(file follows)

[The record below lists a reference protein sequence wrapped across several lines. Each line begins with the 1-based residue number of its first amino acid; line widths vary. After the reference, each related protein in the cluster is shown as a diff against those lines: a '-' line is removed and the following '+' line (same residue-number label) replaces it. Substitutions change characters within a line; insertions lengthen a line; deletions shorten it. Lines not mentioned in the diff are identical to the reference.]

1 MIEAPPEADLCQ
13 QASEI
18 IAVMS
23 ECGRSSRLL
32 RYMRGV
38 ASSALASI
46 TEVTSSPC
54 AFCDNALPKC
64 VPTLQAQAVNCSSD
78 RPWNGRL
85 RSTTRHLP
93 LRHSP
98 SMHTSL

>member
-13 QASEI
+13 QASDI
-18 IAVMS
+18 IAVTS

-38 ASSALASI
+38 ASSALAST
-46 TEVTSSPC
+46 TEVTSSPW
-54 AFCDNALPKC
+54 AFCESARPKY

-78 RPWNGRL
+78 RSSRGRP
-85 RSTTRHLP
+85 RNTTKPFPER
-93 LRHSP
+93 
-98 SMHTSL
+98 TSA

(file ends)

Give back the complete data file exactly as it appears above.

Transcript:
[The record below lists a reference protein sequence wrapped across several lines. Each line begins with the 1-based residue number of its first amino acid; line widths vary. After the reference, each related protein in the cluster is shown as a diff against those lines: a '-' line is removed and the following '+' line (same residue-number label) replaces it. Substitutions change characters within a line; insertions lengthen a line; deletions shorten it. Lines not mentioned in the diff are identical to the reference.]

1 MIEAPPEADLCQ
13 QASEI
18 IAVMS
23 ECGRSSRLL
32 RYMRGV
38 ASSALASI
46 TEVTSSPC
54 AFCDNALPKC
64 VPTLQAQAVNCSSD
78 RPWNGRL
85 RSTTRHLP
93 LRHSP
98 SMHTSL

>member
-13 QASEI
+13 QASDI
-18 IAVMS
+18 IAVTS

-38 ASSALASI
+38 ASSALAST
-46 TEVTSSPC
+46 TEVTSSPW
-54 AFCDNALPKC
+54 AFCESARPKY

-78 RPWNGRL
+78 RSSRGRP
-85 RSTTRHLP
+85 RNTTKPFPER
-93 LRHSP
+93 
-98 SMHTSL
+98 TSA